Nothing has happened to the shrill little moll whom the town loved in Born Yesterday. The squeaky voice, the embarrassed giggle, the brassy naivete, the dimples, the teeter-totter walk fortunately remain unimpaired ... Miss Holliday now adds a trunk-full of song-and-dance routines...Without losing any of that doll-like personality, she is now singing music by Jule Styne and dancing numbers composed by Jerome Robbins and Bob Fosse. She has gusto enough to triumph in every kind of music hall antic.
Holliday began her show Business career in 1938, under her original name, as part of a nightclub act called The Revuers. The other members of the group were Betty Comden, Adolph Green, Alvin Hammer, John Frank and Esther Cohen. The Revuers played engagements in New York night clubs including the Village Vanguard, Spivy's Roof, Blue Angel, Rainbow Room, and Trocadero in Hollywood, California. Leonard Bernstein, a friend of the group who shared an apartment with Green at the time, sometimes provided piano accompaniment for the group's performances. The Revuers filmed a scene for the 1944 Carmen Miranda film Greenwich Village, but the scene was cut, although Holliday can be seen as an unbilled extra in another scene. The group disbanded in early 1944.
Her first film role was a small, but noticeable role as an airman's wife in the Twentieth Century Fox film version of the U.S. Army Air Forces' play Winged Victory (1944). She did not appear in the stage version, which toured the U.S. both before and after production of the film. Holliday made her Broadway debut on March 20, 1945 at the Belasco Theatre in Kiss Them for Me and was one of the recipients that year of the Clarence Derwent Award.
In 1946, she returned to Broadway as the scatterbrained Billie Dawn in Born Yesterday. Author Garson Kanin wrote the play for Jean Arthur, who played the role of Billie out-of-town but left the role for personal reasons. Kanin then selected Holliday, two decades Arthur's junior, as her replacement. In his book Tracy and Hepburn (1971), Kanin mentions that when Columbia bought the rights to the film Born Yesterday, studio boss Harry Cohn would not consider casting the Hollywood-unknown. Kanin, along with George Cukor, Spencer Tracy, and Katharine Hepburn conspired to promote Holliday by offering her a key part in the film Adam's Rib (1949).
In 1948 Holliday married clarinetist David Oppenheim, who was later a classical music and television Producer and academic. The couple had one child, Jonathan, before they divorced in 1958. She then had a long-term relationship with jazz musician Gerry Mulligan, but she never married him. Musically talented herself, Holliday supplied lyrics to Mulligan for the theme song he composed for the 1965 film A Thousand Clowns.
In 1950, Holliday was the subject of an FBI investigation looking into allegations she was a Communist. The investigation "did not reveal positive evidence of any membership in the Communist Party" and was concluded after three months, unlike many others tainted by the Communist investigation. In 1952, she was called to testify before the Senate Internal Security Subcommittee to "explain" why her name had been linked to Communist front organizations. She was advised to play dumb (like some of her film characters), which she did very well.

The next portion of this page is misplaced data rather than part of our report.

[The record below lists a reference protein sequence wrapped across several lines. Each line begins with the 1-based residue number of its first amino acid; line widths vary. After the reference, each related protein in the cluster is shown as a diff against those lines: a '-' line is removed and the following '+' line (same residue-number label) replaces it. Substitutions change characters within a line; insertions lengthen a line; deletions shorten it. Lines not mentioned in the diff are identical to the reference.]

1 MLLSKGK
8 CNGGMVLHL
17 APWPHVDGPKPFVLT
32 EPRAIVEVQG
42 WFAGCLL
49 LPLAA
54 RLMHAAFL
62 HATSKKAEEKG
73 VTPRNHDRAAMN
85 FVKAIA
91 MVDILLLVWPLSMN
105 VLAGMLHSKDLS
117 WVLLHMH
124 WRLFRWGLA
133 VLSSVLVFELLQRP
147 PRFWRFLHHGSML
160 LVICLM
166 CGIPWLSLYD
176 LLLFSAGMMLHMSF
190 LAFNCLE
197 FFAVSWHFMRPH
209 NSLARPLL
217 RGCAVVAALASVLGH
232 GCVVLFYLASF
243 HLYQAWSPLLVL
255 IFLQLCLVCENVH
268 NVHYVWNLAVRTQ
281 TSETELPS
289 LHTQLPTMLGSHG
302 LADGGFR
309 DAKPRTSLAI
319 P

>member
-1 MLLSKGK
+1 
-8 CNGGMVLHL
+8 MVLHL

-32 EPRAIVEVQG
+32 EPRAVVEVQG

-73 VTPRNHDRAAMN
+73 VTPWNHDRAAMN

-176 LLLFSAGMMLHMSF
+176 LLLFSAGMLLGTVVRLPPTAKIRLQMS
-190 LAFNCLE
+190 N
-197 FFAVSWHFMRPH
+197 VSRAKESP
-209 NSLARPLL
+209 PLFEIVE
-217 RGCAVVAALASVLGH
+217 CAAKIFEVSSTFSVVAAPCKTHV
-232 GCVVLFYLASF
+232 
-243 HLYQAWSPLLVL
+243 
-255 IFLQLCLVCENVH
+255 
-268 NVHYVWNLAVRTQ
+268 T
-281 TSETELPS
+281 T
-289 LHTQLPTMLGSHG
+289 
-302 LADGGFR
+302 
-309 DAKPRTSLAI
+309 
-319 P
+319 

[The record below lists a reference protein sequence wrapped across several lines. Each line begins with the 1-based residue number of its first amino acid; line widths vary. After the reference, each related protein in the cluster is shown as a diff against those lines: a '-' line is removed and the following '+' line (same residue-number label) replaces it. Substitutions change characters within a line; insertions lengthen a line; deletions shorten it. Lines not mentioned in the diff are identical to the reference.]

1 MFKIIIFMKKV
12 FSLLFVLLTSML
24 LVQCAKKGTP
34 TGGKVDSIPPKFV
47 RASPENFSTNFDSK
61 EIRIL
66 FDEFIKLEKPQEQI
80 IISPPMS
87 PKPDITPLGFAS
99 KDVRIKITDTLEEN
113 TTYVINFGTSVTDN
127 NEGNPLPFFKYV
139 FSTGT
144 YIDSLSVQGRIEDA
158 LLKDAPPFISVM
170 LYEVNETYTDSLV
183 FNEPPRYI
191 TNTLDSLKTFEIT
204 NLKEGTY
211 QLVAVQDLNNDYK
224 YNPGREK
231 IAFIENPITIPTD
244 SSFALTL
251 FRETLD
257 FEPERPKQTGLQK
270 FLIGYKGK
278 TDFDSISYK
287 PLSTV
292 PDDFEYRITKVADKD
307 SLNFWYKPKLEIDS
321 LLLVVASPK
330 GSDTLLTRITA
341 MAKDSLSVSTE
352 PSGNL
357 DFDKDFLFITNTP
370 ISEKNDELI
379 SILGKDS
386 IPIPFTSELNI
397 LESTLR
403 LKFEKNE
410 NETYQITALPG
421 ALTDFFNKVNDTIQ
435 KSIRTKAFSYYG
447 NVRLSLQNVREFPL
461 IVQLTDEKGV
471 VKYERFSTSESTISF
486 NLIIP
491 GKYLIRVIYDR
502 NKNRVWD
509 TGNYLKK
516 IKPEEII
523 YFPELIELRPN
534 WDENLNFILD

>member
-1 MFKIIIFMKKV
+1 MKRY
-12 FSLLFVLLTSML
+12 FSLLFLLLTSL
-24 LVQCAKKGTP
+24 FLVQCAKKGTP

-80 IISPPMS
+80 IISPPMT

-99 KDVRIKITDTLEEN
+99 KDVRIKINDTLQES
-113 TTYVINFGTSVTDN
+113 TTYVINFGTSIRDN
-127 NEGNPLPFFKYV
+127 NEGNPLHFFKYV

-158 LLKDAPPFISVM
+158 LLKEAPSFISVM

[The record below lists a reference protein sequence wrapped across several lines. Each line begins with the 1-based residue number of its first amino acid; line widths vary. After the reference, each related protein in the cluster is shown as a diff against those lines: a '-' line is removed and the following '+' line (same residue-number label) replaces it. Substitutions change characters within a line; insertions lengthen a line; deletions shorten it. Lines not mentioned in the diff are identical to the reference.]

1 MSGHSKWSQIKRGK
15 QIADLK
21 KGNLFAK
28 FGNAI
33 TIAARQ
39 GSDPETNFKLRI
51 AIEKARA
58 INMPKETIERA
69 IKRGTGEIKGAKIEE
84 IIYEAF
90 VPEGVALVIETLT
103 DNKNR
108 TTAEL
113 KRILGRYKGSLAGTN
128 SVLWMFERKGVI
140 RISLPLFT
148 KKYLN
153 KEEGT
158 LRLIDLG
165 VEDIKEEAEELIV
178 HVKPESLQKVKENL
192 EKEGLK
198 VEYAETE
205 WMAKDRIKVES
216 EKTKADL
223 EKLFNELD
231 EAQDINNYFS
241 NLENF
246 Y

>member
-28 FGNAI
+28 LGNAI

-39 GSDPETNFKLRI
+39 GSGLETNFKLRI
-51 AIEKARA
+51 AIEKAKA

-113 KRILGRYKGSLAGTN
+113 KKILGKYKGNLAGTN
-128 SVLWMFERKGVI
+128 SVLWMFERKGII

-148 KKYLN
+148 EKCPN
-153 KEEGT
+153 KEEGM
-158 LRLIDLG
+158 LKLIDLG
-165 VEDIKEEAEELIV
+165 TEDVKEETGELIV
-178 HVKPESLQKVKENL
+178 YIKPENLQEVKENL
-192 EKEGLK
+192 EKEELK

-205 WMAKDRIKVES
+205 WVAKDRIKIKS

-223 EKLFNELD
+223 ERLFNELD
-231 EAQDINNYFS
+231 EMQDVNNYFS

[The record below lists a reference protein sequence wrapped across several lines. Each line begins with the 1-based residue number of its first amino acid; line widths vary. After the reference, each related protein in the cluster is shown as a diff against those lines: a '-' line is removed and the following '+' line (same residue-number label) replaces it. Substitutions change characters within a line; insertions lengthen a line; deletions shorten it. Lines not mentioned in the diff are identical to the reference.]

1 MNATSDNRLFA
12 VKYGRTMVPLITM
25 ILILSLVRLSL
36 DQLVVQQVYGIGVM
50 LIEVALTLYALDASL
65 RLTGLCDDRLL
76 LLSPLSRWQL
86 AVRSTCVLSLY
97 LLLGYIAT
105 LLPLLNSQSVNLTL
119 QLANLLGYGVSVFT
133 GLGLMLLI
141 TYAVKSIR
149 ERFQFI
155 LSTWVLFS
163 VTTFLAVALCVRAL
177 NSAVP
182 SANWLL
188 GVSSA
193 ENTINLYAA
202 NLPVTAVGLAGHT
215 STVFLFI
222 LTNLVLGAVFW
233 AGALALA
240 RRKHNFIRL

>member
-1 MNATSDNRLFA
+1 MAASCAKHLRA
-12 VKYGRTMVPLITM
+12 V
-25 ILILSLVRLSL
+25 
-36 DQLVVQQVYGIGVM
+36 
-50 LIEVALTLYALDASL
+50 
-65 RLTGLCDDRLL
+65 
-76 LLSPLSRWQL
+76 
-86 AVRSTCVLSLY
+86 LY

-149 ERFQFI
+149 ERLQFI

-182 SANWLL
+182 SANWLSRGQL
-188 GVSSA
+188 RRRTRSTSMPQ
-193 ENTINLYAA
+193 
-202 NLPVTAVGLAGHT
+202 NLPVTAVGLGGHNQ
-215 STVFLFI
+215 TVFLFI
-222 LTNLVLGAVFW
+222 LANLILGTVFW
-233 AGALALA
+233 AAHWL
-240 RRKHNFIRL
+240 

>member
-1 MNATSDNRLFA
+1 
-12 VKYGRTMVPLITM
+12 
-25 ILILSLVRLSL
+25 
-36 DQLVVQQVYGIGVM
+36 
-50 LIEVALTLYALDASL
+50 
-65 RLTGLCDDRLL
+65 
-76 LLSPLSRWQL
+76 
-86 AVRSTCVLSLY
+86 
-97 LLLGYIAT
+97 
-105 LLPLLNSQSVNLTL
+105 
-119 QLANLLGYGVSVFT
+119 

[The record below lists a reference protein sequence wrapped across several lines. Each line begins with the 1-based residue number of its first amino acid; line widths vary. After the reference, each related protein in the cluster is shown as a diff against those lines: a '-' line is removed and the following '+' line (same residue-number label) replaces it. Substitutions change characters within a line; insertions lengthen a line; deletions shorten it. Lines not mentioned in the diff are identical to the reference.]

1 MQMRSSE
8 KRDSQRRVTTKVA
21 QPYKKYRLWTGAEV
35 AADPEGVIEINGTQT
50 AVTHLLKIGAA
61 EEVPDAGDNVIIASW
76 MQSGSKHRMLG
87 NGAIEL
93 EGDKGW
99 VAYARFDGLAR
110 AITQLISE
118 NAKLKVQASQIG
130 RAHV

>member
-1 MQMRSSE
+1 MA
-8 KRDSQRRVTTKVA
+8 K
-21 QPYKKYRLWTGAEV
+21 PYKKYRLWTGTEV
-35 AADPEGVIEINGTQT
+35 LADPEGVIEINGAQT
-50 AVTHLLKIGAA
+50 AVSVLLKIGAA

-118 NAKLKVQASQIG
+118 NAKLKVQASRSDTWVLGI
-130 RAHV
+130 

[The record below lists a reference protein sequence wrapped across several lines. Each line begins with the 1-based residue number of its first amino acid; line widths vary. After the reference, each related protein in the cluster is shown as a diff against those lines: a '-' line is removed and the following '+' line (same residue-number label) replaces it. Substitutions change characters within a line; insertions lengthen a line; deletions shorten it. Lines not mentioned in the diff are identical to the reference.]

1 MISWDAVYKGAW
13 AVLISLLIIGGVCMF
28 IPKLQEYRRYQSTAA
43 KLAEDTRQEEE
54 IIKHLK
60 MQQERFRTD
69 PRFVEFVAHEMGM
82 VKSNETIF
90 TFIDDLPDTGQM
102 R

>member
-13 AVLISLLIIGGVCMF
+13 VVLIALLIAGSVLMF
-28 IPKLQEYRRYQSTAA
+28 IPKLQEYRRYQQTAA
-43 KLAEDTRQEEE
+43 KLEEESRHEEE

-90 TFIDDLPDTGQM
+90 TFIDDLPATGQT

Holliday was born Judith Tuvim (Hebrew: tovim means good, Yiddish: yomtoyvim means holidays, literally "good days") in New York City. She was the only child of Helen (née Gollomb) Tuvim and Abe Tuvim, who later served as the executive Director of the foundation for the Jewish National Fund of America (1951-1958). Her mother, who was previously divorced, taught piano for many years and was of Russian Jewish descent like her Father. Growing up in Sunnyside, Queens, New York, Judy graduated from Julia Richman High School there. Her first job was as an assistant switchboard operator at the Mercury Theatre, which was administered by Orson Welles and John Houseman.
In 1952, Holliday was called to testify before the Senate Internal Security Subcommittee to answer claims she was associated with communism.
She starred opposite then-newcomer Jack Lemmon in his first two feature films, the popular comedies It Should Happen to You and Phffft! (both 1954)
In November 1956, Holliday returned to Broadway starring in the musical Bells Are Ringing with book and lyrics by her Revuers friends, Betty Comden and Adolph Green, and directed by Jerome Robbins. In 1957, she won the Tony Award for Best Leading Actress in a Musical. Of her performance in the stage musical Brooks Atkinson wrote in The New York Times;
She had throat surgery shortly after leaving the production in October 1960.
Her last role was in the stage musical Hot Spot, co-starring newcomers such as Joseph Campanella and Mary Louise Wilson, which closed after 43 performances on May 25, 1963.
A long-time, “heavy smoker”, Holliday died from breast cancer on June 7, 1965, just two weeks before her 44th birthday. She was interred in the Westchester Hills Cemetery in Hastings-on-Hudson, New York. Five years prior to her death, she was awarded a star on the Hollywood Walk of Fame at 6901 Hollywood Boulevard in Los Angeles.
She received rave reviews for her performance in Born Yesterday on Broadway, and Cohn offered her the chance to repeat her role for the film version, but only after she did a screen test (which at first was used only as a "benchmark against which to evaluate" other actresses being considered for the role). She won the first Golden Globe Award for Best Actress – Motion Picture Musical or Comedy and at the 23rd Academy Awards, Holliday won the Academy Award for Best Actress, defeating Gloria Swanson, nominated for Sunset Boulevard, Eleanor Parker, for Caged, and Bette Davis and Anne Baxter, both for All About Eve.